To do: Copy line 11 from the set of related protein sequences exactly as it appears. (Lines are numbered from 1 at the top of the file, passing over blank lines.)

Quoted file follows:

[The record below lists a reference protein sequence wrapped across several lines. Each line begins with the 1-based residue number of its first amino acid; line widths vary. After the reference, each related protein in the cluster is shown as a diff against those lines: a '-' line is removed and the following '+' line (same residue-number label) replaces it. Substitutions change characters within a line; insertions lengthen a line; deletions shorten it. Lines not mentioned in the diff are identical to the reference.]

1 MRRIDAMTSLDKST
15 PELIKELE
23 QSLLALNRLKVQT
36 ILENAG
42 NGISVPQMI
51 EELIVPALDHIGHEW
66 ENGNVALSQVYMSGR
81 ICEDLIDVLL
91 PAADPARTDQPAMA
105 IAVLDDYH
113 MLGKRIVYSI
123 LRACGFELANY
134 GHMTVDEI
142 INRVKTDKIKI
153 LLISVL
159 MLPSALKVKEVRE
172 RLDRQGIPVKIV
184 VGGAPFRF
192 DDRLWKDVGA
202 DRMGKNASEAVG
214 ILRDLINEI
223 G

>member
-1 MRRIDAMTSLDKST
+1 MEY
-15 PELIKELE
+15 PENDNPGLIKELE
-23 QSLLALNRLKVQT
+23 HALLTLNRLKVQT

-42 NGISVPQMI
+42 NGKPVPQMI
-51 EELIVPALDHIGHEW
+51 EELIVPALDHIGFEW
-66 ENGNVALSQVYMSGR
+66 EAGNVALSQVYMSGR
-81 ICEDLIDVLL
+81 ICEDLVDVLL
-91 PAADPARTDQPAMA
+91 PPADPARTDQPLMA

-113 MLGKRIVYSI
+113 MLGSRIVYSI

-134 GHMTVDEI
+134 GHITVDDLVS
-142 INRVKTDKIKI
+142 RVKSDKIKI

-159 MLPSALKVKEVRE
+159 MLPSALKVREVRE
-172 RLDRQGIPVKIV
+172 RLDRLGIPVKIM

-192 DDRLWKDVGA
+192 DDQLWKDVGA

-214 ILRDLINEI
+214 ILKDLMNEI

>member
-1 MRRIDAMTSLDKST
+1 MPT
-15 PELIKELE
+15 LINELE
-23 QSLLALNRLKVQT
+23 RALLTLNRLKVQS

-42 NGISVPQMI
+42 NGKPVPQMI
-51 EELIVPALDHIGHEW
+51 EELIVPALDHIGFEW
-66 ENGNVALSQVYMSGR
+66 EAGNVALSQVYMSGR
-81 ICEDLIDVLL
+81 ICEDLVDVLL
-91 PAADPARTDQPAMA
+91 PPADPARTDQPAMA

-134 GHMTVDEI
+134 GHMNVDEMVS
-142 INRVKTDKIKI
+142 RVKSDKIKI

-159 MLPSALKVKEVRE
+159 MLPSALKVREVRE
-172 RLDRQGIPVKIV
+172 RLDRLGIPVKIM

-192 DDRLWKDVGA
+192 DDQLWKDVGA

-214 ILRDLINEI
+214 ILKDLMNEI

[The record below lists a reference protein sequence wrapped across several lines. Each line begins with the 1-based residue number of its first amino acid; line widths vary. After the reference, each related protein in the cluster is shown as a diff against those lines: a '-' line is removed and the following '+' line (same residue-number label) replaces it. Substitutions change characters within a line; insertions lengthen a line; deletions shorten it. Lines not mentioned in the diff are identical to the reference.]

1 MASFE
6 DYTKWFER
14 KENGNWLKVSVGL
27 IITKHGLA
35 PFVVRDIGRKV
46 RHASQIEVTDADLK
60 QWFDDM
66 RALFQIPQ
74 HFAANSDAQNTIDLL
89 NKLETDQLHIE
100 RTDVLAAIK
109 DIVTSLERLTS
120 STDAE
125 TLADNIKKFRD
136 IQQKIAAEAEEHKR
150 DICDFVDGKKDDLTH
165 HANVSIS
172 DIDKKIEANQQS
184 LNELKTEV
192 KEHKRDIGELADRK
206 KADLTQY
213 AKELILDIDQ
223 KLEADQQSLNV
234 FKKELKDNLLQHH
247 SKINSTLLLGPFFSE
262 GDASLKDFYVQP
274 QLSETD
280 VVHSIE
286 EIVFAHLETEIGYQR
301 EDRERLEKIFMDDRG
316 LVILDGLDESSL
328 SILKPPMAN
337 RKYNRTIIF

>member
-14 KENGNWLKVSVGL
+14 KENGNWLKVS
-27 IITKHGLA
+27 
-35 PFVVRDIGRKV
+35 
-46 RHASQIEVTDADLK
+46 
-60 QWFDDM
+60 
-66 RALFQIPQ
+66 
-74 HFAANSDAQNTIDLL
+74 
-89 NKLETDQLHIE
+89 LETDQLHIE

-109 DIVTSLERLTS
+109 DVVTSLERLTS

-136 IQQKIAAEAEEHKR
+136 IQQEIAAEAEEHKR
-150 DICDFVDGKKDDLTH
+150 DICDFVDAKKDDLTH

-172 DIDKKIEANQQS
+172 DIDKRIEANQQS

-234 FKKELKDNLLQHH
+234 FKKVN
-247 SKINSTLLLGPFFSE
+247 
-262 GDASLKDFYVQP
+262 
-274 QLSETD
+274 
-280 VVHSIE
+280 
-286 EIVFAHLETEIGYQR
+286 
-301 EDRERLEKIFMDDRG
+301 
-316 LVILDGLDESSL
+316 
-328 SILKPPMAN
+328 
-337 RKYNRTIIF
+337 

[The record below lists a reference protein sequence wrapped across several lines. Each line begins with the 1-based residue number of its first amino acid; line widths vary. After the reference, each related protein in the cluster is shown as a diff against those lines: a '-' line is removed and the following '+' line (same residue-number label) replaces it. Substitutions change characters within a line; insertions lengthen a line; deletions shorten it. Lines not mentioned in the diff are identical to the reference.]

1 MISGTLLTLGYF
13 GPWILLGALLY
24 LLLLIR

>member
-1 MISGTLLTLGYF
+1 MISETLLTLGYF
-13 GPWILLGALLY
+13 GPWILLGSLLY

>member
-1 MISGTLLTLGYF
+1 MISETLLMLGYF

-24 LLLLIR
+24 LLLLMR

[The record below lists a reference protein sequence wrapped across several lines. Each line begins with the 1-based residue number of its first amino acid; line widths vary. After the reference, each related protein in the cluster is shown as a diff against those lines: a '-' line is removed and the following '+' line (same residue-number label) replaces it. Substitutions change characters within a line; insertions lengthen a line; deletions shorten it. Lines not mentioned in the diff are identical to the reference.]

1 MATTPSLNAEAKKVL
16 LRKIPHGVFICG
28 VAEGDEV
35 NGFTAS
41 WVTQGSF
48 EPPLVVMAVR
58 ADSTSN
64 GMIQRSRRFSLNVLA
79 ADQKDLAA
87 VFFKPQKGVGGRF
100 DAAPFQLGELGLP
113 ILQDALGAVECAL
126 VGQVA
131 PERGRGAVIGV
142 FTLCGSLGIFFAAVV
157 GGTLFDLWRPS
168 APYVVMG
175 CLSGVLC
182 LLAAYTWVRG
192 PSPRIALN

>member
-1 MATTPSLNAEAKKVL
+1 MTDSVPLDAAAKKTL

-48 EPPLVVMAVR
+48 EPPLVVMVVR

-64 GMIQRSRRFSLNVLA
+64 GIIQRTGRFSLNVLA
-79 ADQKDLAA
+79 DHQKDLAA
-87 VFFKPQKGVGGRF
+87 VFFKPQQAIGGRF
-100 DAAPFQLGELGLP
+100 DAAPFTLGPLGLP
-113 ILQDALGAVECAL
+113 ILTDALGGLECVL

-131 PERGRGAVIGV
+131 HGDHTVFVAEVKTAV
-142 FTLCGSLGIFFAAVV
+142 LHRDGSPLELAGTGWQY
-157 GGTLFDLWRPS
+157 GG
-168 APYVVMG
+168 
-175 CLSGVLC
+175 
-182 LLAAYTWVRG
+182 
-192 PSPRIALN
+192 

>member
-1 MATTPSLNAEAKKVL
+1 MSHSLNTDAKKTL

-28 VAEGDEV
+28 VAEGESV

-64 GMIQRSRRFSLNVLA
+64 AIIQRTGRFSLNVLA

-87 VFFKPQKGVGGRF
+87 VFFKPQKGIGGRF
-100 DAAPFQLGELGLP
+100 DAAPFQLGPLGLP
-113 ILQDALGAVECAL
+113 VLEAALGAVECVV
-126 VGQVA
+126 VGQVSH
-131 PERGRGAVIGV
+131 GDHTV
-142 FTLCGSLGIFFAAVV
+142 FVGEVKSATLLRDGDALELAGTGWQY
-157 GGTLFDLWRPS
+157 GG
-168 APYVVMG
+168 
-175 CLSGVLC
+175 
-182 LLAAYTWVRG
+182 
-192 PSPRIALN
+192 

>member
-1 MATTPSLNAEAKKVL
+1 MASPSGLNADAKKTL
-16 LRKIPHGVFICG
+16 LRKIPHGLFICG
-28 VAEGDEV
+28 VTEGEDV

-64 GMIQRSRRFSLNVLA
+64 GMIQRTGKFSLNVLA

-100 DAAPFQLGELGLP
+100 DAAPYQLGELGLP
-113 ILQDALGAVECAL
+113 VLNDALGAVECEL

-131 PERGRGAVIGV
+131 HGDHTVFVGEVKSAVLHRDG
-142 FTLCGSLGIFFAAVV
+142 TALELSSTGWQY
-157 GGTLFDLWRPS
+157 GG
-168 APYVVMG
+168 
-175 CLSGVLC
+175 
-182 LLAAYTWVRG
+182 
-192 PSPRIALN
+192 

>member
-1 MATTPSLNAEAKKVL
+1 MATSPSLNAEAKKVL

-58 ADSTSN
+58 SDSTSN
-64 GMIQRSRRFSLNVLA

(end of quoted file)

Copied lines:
105 IAVLDDYH